Senators were prepared for a long day and night of voting, but on Friday the chamber stalled out on the very first vote of an anticipated vote-a-rama and the single question dragged on to become the longest Senate vote in modern history.
The Senate began voting at 11:03 a.m. Friday on an amendment from Sen. Bernie Sanders, I-Vt., to raise the minimum wage to $15 per hour. The previous record of 10 hours and 8 minutes fell at 9:12 p.m.
The holdup wasn’t Sanders’ amendment itself, although the proposal had already stoked controversy and a hotly contested ruling from the parliamentarian. Democrats had already dropped the minimum wage provision due to the ruling that it wouldn’t comply with budget reconciliation rules. The Budget panel’s ranking Republican, South Carolina’s Lindsey Graham, raised a point of order, creating a 60-vote hurdle for Sanders’ amendment.
Instead, the extended open vote signaled a behind-the-scenes scramble to secure votes for future amendments expected during the marathon vote-a-rama process, specifically over renewing unemployment benefits.
With the Senate split 50-50 between parties, Democrats were pressed to corral moderates and progressives within their ranks, with West Virginia Democrat Joe Manchin III the key vote on an unemployment insurance proposal.
But more than six hours into the vote, Democratic Whip Richard J. Durbin hadn’t seen the key player being courted by both sides.
“I haven’t talked to him in two hours so I don’t know,” he said of Manchin.
As the vote dragged on, senators returned to their offices, ate lunch and then dinner. Republican Whip John Thune of South Dakota and Ohio’s Rob Portman, author of the GOP unemployment proposal, huddled in Thune’s office just off the Senate floor, with Manchin on the phone.
Manchin also talked to Majority Leader Charles E. Schumer and President Joe Biden during the stoppage. Manchin eventually struck a deal with his Democratic colleagues, breaking the impasse, but not in time to avert the record-setting vote duration.
The seemingly endless vote provided ample time for Republicans to organize, announce and present a press conference, all while the question remained open on the floor.
But senators were prepared, expecting a vote-a-rama that stacks sometimes hundreds of votes on amendments one after the other often stretching overnight.
“Vote-a-rama is upon us. Stay hydrated and keep good cheer,” Graham said at a press conference.
South Carolina Republican Tim Scott’s staff had a case of sugar-free Red Bull at the ready, along with snacks. Kansas Republican Roger Marshall posted a video showing off a box of Astro Doughnuts in the Senate GOP cloakroom, comparing the coveted local D.C. treats to the underlying bill, which he accused of having “lots of pork” and “lots of sugar sweeteners for the Democrats.”
But the vote on the budget point of order was not the first agonizing delay in action on the $1.9 trillion relief bill.
On Thursday, Sen. Ron Johnson, R-Wis., brought consideration of the bill to a halt by requiring Senate clerks to read aloud the 628-page piece of legislation in its entirety.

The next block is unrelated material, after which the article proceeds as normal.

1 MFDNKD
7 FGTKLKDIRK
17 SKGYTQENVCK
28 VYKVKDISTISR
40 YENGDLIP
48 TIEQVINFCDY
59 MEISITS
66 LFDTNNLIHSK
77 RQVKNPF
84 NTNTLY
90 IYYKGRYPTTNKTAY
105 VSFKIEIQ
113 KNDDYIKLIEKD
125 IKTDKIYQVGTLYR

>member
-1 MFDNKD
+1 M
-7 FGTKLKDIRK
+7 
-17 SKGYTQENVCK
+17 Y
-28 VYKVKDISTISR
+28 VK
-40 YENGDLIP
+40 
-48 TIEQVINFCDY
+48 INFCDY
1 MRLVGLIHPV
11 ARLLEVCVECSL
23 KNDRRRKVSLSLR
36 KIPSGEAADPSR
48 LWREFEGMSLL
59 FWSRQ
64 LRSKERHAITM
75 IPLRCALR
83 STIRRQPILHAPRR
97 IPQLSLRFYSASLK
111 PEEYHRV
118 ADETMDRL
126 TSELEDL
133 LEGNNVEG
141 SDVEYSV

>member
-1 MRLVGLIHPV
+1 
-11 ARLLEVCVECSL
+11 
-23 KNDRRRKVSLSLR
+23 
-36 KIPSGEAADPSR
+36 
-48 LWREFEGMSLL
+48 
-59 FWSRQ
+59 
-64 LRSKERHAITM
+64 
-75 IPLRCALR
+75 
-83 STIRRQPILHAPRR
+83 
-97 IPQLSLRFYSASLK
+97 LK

Usually, the Senate waives the full reading of bills or amendments. But Johnson objected to the usually uneventful waiving.
A team of clerks traded off every 20-to-30 minutes reading the bill aloud. It took 10 hours and 43 minutes, ending a little after 2 a.m. Friday.
The vote on the Sanders minimum wage amendment surpasses the previous modern record holder from June 2019, on a vote to limit debate on an amendment by New Mexico Democrat Tom Udall that would bar U.S. attacks on Iran without congressional authorization. That vote was held open for a total of 10 hours and 8 minutes.
That vote opened at 5:02 a.m., to allow senators with early morning flights to vote and then leave town for the Independence Day recess. It was held open to accommodate the Democratic senators who were in Miami for presidential primary debates. They flew into Washington to cast their votes.
Official statistics aren’t kept on vote durations in the Senate, but CQ Roll Call archives show that on December 21, 2018, a vote on a motion to proceed to a House-passed funding bill to prevent a government shutdown lasted 5 hours and 18 minutes. The vote ended with Vice President Mike Pence casting his 13th tie-breaking vote in the Senate.
That vote began at 12:31 p.m. and gaveled to a close at 5:49 p.m.
Before that, a February 2009 vote on that year’s stimulus act conference report was held open for about 5 hours and 15 minutes to accommodate senators with two different scheduling conflicts.
In that case, Sen. Joseph I. Lieberman, I-Conn. — a Modern Orthodox Jew — voted before the Sabbath began at sundown. But Ohio Democrat Sherrod Brown was out of town attending his mother’s memorial service and had to fly back to Washington.
The Senate Historical Office notes that any discussion of the longest votes should be applied to modern Senate practice, since vote time limitation had been less stringent in the past. The Historical Office noted a 1955 vote that ran for several hours because Sen. Hubert H. Humphrey had a delayed flight. Lyndon B. Johnson, the majority leader at the time, kept the vote open until Humphrey’s return.
Of course, Humphrey would later serve as vice president under Johnson.